We have so many other funds that are committed through our NO2 plan—£3.8 billion, with £880 million to support local authorities, which is very important, and we are updating the local authority framework for that. Also, we have myriad funds for transforming cities, for green buses, and for cycling and walking, which so many people touched on. We aim to double cycling and walking by 2030, so we have massive ambition in that regard.

I cannot comment further on Heathrow, which was mentioned by many Members, but we will have to abide by all of our air quality obligations in whatever we do.

I will close now and sum things up by thanking everyone for raising these issues. I think we all agree that health is absolutely crucial and that we have to tackle this air pollution issue, but I hope that I have set out clearly that we have the measures in place to do that.

I thank all the hon. Members who participated so thoughtfully in this debate. I think that there was unanimity in the Chamber about the need for urgent action, and the Minister has been given a very strong message for her Department for Transport colleagues from several Members here about Heathrow expansion, about the step change that we need on public transport—I appreciate she said that measures are being taken, but we need to go much further—and indeed about Hammersmith bridge, the message on which came from both my hon. Friend the Member for Richmond Park (Sarah Olney) and the hon. Member for Putney (Fleur Anderson). I thank the hon. Member for Putney for raising the important issue of domestic fuel and heating, and for expressing the disappointment about the scrapping of the green homes grant.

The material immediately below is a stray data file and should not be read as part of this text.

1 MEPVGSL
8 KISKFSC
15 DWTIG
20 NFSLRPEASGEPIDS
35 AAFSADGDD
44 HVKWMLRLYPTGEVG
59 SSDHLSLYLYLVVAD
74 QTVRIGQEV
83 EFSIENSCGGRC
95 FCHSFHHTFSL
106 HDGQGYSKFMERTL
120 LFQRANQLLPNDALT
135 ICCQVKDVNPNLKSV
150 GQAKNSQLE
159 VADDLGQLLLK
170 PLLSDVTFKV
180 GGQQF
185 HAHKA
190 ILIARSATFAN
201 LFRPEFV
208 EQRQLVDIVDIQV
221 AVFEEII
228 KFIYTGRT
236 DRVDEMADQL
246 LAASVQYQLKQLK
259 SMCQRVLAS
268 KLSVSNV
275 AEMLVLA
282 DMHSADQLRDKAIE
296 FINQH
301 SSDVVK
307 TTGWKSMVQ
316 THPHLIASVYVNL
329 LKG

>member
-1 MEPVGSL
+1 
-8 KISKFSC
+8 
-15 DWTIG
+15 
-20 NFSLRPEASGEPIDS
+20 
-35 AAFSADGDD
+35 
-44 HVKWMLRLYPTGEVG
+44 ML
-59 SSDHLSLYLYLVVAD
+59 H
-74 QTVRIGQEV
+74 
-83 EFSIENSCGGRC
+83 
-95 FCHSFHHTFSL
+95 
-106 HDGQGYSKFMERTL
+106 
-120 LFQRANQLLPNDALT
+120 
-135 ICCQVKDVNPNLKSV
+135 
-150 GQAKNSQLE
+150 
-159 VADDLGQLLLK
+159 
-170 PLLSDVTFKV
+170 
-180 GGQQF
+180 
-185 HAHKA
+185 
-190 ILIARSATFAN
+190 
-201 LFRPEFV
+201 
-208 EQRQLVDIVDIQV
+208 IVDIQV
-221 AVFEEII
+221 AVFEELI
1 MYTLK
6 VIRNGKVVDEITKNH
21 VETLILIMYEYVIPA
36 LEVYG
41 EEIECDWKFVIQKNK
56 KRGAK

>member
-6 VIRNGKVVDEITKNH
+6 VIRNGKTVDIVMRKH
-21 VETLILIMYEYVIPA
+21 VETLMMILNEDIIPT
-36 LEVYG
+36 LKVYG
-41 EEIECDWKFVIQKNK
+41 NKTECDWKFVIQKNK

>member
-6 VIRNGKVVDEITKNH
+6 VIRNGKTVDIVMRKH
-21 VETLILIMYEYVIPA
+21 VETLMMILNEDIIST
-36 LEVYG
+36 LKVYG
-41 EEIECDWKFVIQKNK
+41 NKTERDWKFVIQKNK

However, there is also unanimity—certainly on the Liberal Democrat and Labour Benches—for a clean air Act or Ella’s law. That needs to be implemented and it also needs an independent environmental regulator with teeth to implement it.

On the point about not legislating for WHO guidelines on air pollution, the Chancellor of the Duchy of Lancaster and Minister for the Cabinet Office, the right hon. Member for Surrey Heath (Michael Gove) said, when he was the Environment Secretary:

“We have got to ensure our Environment Bill includes a legally binding commitment on particulate matter so that no part of the country exceeds the levels recommended by the WHO”.

I ask again: if the Government are so committed to tackling air pollution, as the Minister has made out this afternoon, why will they not commit themselves to legally binding targets that can be implemented?

Motion lapsed, and sitting adjourned without Question put (Standing Order No. 10(14)).